Nonprofit payroll processing can be challenging, as it requires dealing with special provisions of the Fair Labor Standards Act (FLSA), which is administered by the Department of Labor (DOL), and the federal tax code, which is governed by the IRS.
FLSA Coverage for Nonprofit Payroll
The FLSA’s minimum wage, overtime, record-keeping and child labor laws cover employees who work for businesses that yield a minimum of $500,000 in annual sales or business done – also known as “enterprise” coverage.
Nonprofit employees have enterprise coverage if the organization engages in “ordinary commercial activities” that lead to annual sales or business done of at least $500,000.
Nonprofit payroll for employees who do not have enterprise coverage are subject to the FLSA if the organization is a “named enterprise.” As defined by the DOL, “named enterprises” include hospitals, preschools, elementary and secondary schools, higher education institutions, governmental agencies and institutions that provide care to elderly and disabled people who live on the premises.
Nonprofit payroll for employees also qualify for FLSA coverage if they meet the criteria for “individual coverage,” which applies to employees who regularly engage in interstate commerce, such as making phone calls, sending letters or emails, ordering or receiving goods, or processing credit card transactions, all across state lines.
If your employees have FLSA coverage, you must comply with the act’s minimum wage, overtime, record-keeping and child labor provisions. Also important is understanding applicable state laws. For example, nonprofit organizations in California may be able to obtain an exclusive license that enables them to pay disabled individuals at a special minimum wage rate.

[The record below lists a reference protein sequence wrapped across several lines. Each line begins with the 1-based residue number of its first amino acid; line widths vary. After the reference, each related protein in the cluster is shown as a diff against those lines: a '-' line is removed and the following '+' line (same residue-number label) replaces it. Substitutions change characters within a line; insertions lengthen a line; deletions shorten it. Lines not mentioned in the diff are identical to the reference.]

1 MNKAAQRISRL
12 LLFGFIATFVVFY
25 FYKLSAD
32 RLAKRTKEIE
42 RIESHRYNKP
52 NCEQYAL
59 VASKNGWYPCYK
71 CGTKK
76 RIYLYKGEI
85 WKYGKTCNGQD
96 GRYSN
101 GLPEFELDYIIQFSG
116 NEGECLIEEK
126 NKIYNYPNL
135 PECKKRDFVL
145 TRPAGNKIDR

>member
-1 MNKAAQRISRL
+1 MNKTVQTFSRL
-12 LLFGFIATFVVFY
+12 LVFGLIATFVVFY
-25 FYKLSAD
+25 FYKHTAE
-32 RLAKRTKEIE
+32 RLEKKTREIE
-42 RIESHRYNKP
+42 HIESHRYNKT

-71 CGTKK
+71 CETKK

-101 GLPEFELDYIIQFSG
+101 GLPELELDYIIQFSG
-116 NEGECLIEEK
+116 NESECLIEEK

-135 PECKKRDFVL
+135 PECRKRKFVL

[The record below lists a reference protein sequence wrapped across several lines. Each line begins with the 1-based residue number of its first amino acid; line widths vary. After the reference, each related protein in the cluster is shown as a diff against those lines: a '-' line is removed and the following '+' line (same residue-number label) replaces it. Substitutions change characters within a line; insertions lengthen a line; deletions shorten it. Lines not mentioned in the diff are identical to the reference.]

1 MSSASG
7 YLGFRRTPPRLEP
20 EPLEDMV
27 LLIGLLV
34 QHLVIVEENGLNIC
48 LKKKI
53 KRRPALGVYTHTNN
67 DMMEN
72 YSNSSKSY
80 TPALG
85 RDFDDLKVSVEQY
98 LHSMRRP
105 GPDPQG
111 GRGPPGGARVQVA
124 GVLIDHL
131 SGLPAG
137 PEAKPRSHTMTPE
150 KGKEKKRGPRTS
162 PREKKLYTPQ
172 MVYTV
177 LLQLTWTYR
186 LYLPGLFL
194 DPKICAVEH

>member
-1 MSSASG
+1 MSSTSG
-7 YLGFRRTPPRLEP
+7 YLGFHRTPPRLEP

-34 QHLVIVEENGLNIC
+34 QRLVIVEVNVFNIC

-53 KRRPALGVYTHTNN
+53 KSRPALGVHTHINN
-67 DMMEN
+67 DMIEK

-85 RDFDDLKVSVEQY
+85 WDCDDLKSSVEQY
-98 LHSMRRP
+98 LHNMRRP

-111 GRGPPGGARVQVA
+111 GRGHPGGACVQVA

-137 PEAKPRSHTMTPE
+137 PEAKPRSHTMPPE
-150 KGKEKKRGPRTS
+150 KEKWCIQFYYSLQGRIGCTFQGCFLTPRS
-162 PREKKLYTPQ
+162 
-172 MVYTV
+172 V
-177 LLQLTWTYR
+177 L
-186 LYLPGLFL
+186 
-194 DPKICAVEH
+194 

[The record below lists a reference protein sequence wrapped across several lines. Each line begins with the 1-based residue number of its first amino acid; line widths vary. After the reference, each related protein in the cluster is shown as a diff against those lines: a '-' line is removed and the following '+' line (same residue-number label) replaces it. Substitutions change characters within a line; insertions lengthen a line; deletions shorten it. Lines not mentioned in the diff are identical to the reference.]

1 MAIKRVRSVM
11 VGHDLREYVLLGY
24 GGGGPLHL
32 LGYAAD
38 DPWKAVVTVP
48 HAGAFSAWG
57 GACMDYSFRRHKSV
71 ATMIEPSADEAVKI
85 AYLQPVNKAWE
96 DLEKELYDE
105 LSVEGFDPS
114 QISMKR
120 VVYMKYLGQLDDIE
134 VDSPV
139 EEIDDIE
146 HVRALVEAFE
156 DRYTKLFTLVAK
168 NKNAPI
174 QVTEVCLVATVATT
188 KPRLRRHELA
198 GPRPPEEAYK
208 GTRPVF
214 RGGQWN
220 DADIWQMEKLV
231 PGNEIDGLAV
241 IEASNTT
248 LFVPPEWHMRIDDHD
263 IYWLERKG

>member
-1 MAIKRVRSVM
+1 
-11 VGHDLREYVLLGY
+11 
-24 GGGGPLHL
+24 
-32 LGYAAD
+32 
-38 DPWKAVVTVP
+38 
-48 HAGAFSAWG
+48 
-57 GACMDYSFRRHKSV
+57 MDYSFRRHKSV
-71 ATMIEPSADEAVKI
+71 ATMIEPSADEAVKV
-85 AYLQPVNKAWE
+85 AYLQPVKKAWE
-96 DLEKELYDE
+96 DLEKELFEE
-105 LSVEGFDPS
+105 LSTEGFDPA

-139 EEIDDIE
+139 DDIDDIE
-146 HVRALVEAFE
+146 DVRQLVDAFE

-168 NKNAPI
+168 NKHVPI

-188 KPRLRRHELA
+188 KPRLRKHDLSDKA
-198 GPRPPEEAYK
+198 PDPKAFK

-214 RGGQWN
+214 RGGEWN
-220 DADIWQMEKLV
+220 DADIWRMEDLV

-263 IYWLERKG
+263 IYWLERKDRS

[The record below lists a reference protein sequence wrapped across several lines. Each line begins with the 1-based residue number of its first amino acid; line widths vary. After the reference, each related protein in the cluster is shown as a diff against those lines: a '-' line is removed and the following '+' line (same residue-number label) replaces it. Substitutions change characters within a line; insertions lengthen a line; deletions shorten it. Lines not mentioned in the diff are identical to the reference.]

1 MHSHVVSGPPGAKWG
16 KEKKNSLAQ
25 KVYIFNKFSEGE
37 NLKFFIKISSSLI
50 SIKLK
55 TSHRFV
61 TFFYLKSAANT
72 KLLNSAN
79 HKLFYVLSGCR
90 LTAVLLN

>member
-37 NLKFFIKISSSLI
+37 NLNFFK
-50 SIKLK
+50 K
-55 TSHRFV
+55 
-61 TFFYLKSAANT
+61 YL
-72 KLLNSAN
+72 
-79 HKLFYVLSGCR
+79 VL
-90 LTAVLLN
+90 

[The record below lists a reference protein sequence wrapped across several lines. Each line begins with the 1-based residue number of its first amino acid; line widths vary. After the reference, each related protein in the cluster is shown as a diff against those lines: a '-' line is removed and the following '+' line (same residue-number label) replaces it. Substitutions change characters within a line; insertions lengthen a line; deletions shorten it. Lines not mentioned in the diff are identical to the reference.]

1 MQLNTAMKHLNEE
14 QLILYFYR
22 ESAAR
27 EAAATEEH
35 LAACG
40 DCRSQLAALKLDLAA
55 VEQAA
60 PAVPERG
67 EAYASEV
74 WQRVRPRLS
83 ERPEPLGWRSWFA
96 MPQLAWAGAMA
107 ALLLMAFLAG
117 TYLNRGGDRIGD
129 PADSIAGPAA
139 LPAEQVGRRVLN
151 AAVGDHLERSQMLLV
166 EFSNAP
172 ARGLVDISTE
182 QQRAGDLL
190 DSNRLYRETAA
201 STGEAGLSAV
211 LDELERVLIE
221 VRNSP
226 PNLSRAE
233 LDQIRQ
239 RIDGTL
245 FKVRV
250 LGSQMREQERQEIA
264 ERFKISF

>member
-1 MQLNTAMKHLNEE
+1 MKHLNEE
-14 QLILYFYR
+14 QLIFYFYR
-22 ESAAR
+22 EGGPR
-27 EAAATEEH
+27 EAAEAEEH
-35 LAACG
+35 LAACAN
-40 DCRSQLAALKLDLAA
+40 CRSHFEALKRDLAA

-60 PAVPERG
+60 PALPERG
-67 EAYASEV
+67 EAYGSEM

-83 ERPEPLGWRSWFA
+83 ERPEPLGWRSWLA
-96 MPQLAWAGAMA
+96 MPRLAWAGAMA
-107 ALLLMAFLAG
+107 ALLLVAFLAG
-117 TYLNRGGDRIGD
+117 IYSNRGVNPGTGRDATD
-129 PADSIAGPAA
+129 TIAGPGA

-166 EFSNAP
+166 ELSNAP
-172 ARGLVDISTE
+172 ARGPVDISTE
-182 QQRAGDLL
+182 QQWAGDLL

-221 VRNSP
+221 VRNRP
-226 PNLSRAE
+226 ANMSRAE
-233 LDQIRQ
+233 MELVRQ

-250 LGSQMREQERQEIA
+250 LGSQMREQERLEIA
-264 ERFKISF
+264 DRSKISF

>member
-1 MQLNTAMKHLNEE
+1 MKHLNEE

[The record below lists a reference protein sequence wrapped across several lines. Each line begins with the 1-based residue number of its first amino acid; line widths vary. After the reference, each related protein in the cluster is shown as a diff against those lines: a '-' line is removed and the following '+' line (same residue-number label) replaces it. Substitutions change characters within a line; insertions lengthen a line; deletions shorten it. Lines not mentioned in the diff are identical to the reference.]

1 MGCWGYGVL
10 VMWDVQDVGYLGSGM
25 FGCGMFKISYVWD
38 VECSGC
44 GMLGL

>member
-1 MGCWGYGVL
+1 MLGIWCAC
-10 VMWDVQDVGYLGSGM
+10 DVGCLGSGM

Nonprofit Payroll Taxes
Federal Income Tax.
Tax-exempt nonprofit organizations, including Section 501(c)(3) organizations, are exempt from federal income tax. However, they must withhold federal income tax from their employees’ wages.
Social Security and Medicare Taxes. Nonprofit employers must withhold Social Security and Medicare taxes from employees’ wages of $100 or more plus pay their own matching share of those taxes. Churches opposed to paying Social Security and Medicare taxes for religious reasons can obtain an exemption from those two taxes by filing IRS Form 8274.
If an employee who works for a church that is exempt from Social Security and Medicare taxes earns $108.28 or more for the year, he or she will be on the hook for self-employment tax. The employee can avoid this self-employment tax by filing IRS Form 4029.
Federal Unemployment Tax (FUTA). Organizations excluded from federal income tax under Section 501(c)(3) of the Internal Revenue Code are exempt from federal unemployment tax. There is no waiver for this exemption. Consequently, Section 501(c)(3) organizations should not pay any FUTA tax on wages paid to employees, nor should they file IRS Form 940 to report wages paid. Nonprofits that are not Section 501(c)(3) organizations must pay and report FUTA tax.
Whether or not you’re required to pay FUTA tax, you may be liable for state unemployment tax, which varies across states.
Of course, this is just an introduction to what can be a complex situation. Be sure to consult with a professional regarding any payroll rules and procedures.